Facts About Microchip Technology and GPS Tracking for Pets (Part II)

Microchips

Microchips have to be read by a special scanner and don’t give off the location of your pet. 

Numerous pet owners are hesitant to have their furry friend implanted with a microchip. Some feel that the procedure is unsafe, while others are concerned about the possible side effects that it might bring to their four-legged friend. Microchips only look scary probably because of the word implantation. However, the procedure is practically like getting your dog a vaccine injection, except that the needle used is a bit bigger.

Like any other medical procedure, there are health risks including infection, hemorrhage, and chip migration. But the side effects mentioned are very rare. This can be avoided if microchip implantation is performed by a licensed vet.

Pros

Permanent and affordable. Implanting the microchip is an easy, quick, and affordable one-time procedure. The device is a tiny, electronic chip in a glass cylinder about the size of a grain of rice and is put under your pet’s skin. It won’t come out or fall off unless surgically removed.

Resistant to the elements. You never have to worry about your pet’s microchip breaking down even if they jump into the pool, get soaked in the rain, or if they roll around in the mud. Since it is put under the skin, it’s naturally shielded from the elements.

No batteries required, it doesn’t need to be charged, and it requires no power source. It lasts the lifetime of your pet!

Cons

Only read by a special scanner. This means that a lost dog implanted with a microchip can only be reunited with its owner or if taken to a shelter or to the proper authorities with the specific scanner. You have no way of knowing where your pet is. You will have to wait for a good Samaritan to call and tell you of its location. Microchip technology is therefore futile if your pet ended up in the hands of a thief.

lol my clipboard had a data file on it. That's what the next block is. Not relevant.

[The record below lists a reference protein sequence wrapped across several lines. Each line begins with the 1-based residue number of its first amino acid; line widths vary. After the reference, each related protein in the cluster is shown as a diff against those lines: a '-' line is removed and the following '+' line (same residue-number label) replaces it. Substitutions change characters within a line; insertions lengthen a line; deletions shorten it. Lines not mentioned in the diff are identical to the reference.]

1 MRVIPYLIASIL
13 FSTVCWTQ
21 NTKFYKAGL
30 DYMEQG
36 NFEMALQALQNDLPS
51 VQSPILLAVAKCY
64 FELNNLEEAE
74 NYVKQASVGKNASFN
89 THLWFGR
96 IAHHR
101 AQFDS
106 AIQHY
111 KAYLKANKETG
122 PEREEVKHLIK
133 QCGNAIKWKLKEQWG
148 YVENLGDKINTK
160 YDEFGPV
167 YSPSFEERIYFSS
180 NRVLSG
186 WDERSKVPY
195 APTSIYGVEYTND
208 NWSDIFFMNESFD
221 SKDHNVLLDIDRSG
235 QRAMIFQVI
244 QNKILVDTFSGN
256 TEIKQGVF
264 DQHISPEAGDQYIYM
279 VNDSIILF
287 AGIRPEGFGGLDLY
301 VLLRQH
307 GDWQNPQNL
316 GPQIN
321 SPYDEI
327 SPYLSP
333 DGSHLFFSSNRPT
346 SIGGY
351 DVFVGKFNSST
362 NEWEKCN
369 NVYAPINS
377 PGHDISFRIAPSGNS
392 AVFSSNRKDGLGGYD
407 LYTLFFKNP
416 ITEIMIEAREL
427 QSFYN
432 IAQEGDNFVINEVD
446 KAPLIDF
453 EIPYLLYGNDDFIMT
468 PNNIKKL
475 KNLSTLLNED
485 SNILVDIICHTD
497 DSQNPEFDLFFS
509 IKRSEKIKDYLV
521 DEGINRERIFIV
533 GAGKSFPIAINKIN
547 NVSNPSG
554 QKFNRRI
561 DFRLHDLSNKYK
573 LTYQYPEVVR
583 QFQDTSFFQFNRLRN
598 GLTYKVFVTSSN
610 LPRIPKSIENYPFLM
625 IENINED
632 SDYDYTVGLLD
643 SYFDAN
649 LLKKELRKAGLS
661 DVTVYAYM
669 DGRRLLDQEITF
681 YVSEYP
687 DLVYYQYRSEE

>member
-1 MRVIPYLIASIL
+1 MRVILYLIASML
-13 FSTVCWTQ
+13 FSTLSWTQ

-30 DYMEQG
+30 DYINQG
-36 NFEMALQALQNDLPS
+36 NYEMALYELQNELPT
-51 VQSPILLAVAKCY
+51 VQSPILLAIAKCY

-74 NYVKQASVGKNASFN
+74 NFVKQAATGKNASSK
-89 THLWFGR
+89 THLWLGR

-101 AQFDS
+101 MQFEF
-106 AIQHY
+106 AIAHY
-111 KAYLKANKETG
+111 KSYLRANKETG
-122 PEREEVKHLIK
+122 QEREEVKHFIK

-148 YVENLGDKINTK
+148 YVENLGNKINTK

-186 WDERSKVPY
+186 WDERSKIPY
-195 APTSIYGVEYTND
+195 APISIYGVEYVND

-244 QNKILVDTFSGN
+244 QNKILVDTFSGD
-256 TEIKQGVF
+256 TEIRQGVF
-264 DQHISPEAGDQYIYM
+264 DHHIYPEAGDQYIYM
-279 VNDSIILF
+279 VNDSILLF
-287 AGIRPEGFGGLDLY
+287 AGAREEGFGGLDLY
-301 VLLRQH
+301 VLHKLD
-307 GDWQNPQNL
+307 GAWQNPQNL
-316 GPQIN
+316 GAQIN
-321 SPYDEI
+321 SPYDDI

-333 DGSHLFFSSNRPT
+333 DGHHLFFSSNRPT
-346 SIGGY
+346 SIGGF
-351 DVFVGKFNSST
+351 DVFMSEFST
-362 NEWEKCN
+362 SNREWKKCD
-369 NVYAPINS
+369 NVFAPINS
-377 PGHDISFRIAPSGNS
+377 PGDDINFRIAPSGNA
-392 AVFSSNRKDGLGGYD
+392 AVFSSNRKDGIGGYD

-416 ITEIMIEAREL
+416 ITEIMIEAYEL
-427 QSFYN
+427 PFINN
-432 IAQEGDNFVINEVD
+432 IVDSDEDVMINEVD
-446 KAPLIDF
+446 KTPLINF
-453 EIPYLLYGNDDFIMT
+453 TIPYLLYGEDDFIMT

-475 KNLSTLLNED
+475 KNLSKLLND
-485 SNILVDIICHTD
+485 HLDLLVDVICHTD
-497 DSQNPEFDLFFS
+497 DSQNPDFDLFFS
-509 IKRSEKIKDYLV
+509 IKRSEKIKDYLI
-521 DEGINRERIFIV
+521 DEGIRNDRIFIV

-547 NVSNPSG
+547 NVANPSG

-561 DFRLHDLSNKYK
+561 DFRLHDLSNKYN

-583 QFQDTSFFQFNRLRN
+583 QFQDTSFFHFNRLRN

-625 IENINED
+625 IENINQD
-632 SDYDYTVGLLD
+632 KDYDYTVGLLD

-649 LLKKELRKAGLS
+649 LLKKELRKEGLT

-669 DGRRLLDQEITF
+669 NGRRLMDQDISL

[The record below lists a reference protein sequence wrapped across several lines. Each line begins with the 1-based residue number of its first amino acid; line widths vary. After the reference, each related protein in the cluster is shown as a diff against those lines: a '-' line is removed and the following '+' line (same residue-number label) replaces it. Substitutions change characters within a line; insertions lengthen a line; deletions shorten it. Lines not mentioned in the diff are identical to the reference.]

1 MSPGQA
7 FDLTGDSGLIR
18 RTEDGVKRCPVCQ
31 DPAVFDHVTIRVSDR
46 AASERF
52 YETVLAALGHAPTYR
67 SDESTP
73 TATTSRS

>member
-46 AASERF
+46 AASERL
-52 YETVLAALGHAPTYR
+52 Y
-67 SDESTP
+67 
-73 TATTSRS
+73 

Facts About Microchip Technology and GPS Tracking for Pets (Part I)

Make sure you can find your pet with microchip or GPS technology.

Which tracking technology suits your pet better? GPS or Microchip Technology?

Did you know that over 10 million pets are stolen or lost every year? Only a little over 85% of them end up in the shelter as some are left homeless, to roam the streets, while others end up euthanized since the owners either have no way of finding them or, sadly, didn’t take the time to look for them.

Living in the 21st century, practically everybody is using location tracking apps and identification systems. Therefore, pet owners have no reason to be irresponsible and unprepared when their pet goes missing. The numbers rise during the summer months when spending time outdoors and traveling are frequent activities.

Many of us are now familiar with the uses of GPS navigation. We have it built into our smartphones. The same technique is now applicable for tracking pets and accounts for over 39% of the return-to-owner rate of stolen or lost dogs. On the other hand, pet microchips are also now so vital that more than 75 countries around the globe have made it mandatory. These tracking technologies ensure to reunite pets with their owners, possibly reducing the missing posters on poles and walls.

GPS versus Microchip Technology: Which One Suits Your Pet?

You are now most likely asking which technology is better for tracking your pet. GPS or microchip technology? Note that each works differently and has its own sets of pros and cons. What if your little furry family member can’t be found down the street, or worse, what if your pet has been stolen? In this article, we’ll go over the differences to help you out.

Microchip Technology

Dog tracking chips are little circuits put under the skin of the animal. Unlike GPS trackers, it uses radio frequency identification (RFID) technology. Pet microchips contain all vital information about the animal, such as the unique ID of the chip, your dog’s breed, description, and vaccination schedule, the owner’s information, and the vet’s contact information.